Looking forward to watching this built come along.
 
 
I’ve been thinking about getting the 1/20 version by Tamiya eventually. From reading reviews it’s rough in places as it was the first Formula 1 kit they made in believe.

 
  • Member since
    March 2015
  • From: Close to Chicago
Posted by JohnnyK on Thursday, August 6, 2020 7:14 PM

It has very old engineering, so it has some issues. Nothing that an experienced modeler can't deal with. There are mold lines on many parts, especially on the exhaust header pipes and the suspension rods. Sometimes a third hand would be helpful. 

This helps when dealing with the mold lines.Wink

  • Member since
    May 2011
  • From: Honolulu, Hawaii
Posted by Real G on Friday, August 7, 2020 12:29 AM

...so does the alcohol in the whiskey kill the parting mold, or do the effects make you stop seeing lines?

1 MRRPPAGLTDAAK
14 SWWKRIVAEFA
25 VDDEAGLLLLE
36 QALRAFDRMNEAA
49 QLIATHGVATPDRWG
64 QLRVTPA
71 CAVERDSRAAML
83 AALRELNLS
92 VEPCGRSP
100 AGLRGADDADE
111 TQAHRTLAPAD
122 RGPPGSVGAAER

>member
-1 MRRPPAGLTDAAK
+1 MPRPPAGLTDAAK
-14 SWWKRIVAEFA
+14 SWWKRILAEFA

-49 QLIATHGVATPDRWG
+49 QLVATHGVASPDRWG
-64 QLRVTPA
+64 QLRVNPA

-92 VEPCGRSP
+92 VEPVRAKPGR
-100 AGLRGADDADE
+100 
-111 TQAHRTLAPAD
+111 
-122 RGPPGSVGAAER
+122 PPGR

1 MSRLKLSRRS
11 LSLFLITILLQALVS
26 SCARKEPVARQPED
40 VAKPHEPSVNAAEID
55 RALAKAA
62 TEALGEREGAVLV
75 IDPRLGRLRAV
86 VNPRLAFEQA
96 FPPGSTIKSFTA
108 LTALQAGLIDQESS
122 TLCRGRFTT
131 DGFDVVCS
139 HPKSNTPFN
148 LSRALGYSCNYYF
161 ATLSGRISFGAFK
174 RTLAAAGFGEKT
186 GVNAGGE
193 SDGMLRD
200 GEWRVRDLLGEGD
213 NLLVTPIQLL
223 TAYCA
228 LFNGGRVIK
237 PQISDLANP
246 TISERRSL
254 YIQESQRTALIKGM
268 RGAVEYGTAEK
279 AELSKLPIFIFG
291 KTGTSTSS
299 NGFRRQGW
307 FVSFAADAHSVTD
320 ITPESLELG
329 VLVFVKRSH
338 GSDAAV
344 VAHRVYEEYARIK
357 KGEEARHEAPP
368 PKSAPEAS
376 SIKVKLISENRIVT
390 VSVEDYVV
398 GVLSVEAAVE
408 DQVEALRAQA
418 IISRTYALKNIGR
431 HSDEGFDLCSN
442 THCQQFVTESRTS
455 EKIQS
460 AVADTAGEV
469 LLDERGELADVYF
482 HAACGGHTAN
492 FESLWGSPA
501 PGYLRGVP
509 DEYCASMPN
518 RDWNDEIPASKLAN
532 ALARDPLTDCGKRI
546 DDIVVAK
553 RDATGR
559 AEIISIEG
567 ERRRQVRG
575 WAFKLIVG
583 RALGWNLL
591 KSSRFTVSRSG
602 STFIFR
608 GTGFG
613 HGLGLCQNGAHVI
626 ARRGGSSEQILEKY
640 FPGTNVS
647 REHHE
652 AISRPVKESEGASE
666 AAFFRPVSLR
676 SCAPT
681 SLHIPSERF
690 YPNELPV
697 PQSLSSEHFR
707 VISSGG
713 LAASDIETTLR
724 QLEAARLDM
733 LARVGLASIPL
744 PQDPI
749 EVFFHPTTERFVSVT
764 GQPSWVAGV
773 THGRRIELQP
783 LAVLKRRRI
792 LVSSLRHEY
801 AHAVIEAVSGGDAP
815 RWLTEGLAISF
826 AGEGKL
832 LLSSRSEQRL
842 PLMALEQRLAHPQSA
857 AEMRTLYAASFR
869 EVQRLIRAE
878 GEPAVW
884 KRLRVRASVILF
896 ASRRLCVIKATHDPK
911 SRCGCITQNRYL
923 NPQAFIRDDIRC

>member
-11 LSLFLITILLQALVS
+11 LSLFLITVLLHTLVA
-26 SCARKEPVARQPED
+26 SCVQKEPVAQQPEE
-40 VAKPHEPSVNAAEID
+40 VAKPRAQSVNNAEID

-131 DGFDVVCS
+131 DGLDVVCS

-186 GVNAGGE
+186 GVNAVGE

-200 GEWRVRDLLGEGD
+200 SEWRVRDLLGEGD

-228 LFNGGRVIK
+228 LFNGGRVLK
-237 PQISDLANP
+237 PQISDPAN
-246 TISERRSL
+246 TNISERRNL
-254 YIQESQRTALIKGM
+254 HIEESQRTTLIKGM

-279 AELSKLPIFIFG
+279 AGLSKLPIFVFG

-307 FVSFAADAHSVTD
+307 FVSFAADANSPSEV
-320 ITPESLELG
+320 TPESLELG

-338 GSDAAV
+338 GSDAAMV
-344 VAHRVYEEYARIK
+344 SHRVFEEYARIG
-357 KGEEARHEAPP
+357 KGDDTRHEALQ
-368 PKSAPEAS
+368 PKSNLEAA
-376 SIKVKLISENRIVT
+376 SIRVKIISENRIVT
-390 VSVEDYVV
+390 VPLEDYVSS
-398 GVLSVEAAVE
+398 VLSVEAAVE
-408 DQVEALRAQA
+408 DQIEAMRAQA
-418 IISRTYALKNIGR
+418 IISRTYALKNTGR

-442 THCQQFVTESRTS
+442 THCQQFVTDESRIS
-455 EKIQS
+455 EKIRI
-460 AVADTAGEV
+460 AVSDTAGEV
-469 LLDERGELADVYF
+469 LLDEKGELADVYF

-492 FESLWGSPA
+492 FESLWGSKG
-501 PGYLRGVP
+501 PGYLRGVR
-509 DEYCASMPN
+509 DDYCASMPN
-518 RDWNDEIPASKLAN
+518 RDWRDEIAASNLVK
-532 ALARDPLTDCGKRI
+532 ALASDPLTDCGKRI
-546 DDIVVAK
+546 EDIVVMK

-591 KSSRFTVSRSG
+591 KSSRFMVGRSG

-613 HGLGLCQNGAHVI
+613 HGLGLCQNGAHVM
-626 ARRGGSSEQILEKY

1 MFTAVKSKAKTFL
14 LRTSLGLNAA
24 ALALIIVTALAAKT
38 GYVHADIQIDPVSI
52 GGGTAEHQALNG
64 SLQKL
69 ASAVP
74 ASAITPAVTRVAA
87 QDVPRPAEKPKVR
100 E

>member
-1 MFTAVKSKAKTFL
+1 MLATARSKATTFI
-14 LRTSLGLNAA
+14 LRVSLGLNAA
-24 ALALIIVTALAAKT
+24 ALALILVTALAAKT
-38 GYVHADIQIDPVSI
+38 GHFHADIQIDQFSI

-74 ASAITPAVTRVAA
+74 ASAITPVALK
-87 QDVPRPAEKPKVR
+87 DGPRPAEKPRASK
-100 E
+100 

I’ll sit down and shut up now.  Zip it!

“Ya ya ya, unicorn papoi!”

  • Member since
    April 2003
  • From: USA
Posted by keavdog on Friday, August 7, 2020 1:09 AM

Oh ya!  Watching this one, but I would suggest Don Julio Anjeo tequila - just my preferance.  I was always curious about the mechanics of this car.  Particulary the ackerman steering related issues - my assumption is it was dragging tires but I don't know.  How did they set the toe, caster, camber of the four wheels?  Interesting subject.   Great looking car though and looking forward to the build.

Thanks,

John

Ain't no reason to hang my head, I could wake up in the mornin' dead 

  • Member since
    May 2011
  • From: Honolulu, Hawaii
Posted by Real G on Friday, August 7, 2020 2:38 AM

Keavdog,

They toiled endlessly trying to arrive at the ideal setup.  I think the only way to get perfect tracking of all four wheels around any corner is to have independent electronic computer controlled steering.

I had heard that tire scrub was a constant problem; the car lost too much energy in turns.  The narrow front track was also not ideal.  In the 1977 season, they widened the track on their newer cars, but now the tires were no longer hiding behind the front spoiler, negating their intended aerodynamic advantages.